Tags:  Card Compliant  Delaware  gift cards  litigation  qui tam  unclaimed property  whistleblower 

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Unclaimed Property Trends Shape Annual Conference Sessions

Posted By Administration, Monday, January 8, 2018

For better or worse, this is not a dull time to be an unclaimed property professional. In recent years, numerous state legislatures have considered (and often approved) updating their unclaimed property statutes. Courts continue to look at state unclaimed property practices, including controversial audit practices. And companies from coast to coast and border to border face the ongoing challenge of minimizing their unclaimed property risk.

 

Throughout 2017, UPPO helped members keep up with the trends affecting unclaimed property professionals. Many of these same trends shape the agenda for the 2018 UPPO Annual Conference, March 4-7, 2018, in Tampa, Florida.

 

Delaware

In February 2017, Delaware Gov. John Carney signed S.B. 13 into law, triggering significant changes to the state’s unclaimed property practices. Since then, the state has adopted new audit rules and encouraged holders currently under audit to convert to the state’s VDA program.

 

As we approach the one-year mark since S.B. 13, its effects continue to unfold. The Delaware Reforms: One Year Later session at the 2018 UPPO Annual Conference will examine the status of changes in Delaware and their ramifications. The Advocacy Efforts in the Age of Reform session will shine a light on UPPO’s work to promote fair unclaimed property requirements not only in Delaware, but in all states.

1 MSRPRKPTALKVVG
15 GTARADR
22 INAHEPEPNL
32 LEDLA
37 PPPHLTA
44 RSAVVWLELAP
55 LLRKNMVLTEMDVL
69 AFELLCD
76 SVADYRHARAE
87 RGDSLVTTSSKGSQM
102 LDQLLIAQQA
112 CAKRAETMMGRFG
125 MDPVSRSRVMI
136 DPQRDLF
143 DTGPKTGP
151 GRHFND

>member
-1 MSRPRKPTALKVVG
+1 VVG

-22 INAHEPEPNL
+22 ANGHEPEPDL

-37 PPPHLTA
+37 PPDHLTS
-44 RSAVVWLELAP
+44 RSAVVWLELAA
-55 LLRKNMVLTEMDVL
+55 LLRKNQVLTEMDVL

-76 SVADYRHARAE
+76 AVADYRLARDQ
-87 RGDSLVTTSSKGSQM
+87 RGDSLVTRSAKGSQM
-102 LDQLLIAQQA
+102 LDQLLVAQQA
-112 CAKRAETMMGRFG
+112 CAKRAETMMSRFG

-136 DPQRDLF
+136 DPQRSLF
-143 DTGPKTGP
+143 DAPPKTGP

Audits

Fueled by activity in Delaware, controversy continues to swirl around state audit practices. The use of third-party auditors incentivized by contingency fees has been the focus of litigation and advocacy efforts. As states update their unclaimed property statutes, some, such as Michigan, are enacting new audit standards. Some states also help offer a fairer playing field for holders by providing the opportunity to appeal audit assessments. The examination process, particularly that of multi-state audits, often strains holder resources, as it stretches over several years.  

 

The Audit 101, Navigating Your Audit and Mock Trial sessions, along with several of the Industry Focus sessions, at the 2018 UPPO Annual Conference will provide attendees with insight into strategies holders can employ when facing examination.

 

Litigation

The courts have provided several favorable rulings for holders in recent months. Appeals court rulings in cases brought by Plains All American Pipeline, Bed Bath and Beyond, and Marathon Petroleum have yielded positive results. Similar cases, including those brought by Office Depot and the multi-state squabble over MoneyGram official checks, continue to proceed through the courts.

 

Attendees at the 2018 UPPO Annual Conference will learn about these and other relevant litigation trends during the Legislative and Litigation Update session.

 

Operational Practices